The Social Security and National Insurance Trust (SSNIT) is calling for a review of the contribution rate of workers to enable it to sustain the pension scheme and to pay workers higher pensions.
Currently, the contribution rate is 11 percent of basic salary but SSNIT wants it reviewed to 19.2 percent.
At the Volta Regional forum in Ho to discuss issues related to pensions, benefit computation, among others, the Director-General of SSNIT, Dr. John Ofori-Tenkorang, said there was the need for a discussion on what the correct funding rate should be for the scheme.
The forum was organised by the Trade Union Congress (TUC) in collaboration with SSNIT. Participants were taken through practical details of how to estimate their pensions.
Dr. Ofori-Tenkorang said the benefits that pensioners received as compared to the contributions they make showed that there was a chance that SSNIT might not be able to meet its obligations in the future especially when more and more pensioners come on board.
â€œWe have had external actuaries who come and look at our scheme every three years and some of their suggestions they have been making is that we should come up with an appropriate funding rate to sustain the scheme,â€ he said.
The time, he said, had come for the country to build a robust and sustainable scheme that would still be there for generations to come.
Pension scheme: “You get what you put in SSNIT”â€“ Dr. Tenkorang
The Social Security and National Insurance Trust (SSNIT) has attributed the low benefits some pensioners in the country receive while on retirement to the failure of some employers or even employees not contributing enough while in active service.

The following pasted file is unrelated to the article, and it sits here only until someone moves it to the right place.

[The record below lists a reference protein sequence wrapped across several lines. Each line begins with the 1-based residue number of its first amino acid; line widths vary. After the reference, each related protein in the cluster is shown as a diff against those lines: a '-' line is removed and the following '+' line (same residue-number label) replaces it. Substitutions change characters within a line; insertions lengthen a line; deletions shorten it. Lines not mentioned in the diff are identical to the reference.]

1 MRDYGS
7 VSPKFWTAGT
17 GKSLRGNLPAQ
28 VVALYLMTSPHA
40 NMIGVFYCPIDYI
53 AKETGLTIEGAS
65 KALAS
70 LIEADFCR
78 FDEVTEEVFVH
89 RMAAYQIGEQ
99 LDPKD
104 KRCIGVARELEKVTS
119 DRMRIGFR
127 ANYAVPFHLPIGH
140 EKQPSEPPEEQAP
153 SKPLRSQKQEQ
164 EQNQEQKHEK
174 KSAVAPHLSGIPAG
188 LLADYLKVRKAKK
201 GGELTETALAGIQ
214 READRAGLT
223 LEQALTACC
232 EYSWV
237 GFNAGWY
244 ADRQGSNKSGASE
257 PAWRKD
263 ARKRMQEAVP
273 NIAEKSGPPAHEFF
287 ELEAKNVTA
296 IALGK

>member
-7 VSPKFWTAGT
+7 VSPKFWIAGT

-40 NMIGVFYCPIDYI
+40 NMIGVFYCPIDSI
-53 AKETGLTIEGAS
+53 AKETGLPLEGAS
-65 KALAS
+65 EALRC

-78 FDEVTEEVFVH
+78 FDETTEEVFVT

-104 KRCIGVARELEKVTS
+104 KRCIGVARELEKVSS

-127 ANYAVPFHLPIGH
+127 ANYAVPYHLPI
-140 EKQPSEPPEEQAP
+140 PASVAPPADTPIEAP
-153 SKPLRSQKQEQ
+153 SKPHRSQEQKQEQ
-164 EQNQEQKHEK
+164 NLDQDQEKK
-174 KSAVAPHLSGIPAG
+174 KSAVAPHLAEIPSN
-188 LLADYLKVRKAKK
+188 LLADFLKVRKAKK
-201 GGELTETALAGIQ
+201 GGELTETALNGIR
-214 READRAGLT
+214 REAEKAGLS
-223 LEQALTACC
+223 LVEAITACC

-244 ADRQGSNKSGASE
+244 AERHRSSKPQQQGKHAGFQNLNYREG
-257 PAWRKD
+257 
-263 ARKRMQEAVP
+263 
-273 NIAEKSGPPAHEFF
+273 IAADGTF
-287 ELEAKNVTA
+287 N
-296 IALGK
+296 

According to its Managing Director, Dr. John Ofori Tenkorang the current situation is not a deliberate attempt by the Trust to deprive pensioners what is due them.
There have been concerns that most pensioners are unable to live decent lives because the pension benefits provided them by the state institution is woefully inadequate.
Speaking on Citi TV on Wednesday, Dr. Tenkorang bemoaned the development noting that the surest way to address these challenges is for contributors to be true to themselves and make the right payments to avert these circumstances.
â€œI am not surprised. People always feel that they do not have enough money when they go on a pension. But, you get what you put in the SSNIT scheme. Pensions are only a reflection of salaries. Our laws that govern our pensions say that, take the number of months that persons have contributed, the more months they contribute, the higher the percentage of their qualifying salaries they will get paid on. So depending on how much you put in terms of contribution, that is what your pensions will reflect.â€
â€œPeople pay pensions on their basic salaries because there is a narrative out there that if you give your money to SSNIT, you are throwing your money away. If you donâ€™t pay and you are found, SSNIT will come and haul you before a court so let me pay something to them to keep them at bay. This is affecting people when they go on pensionâ€, he added.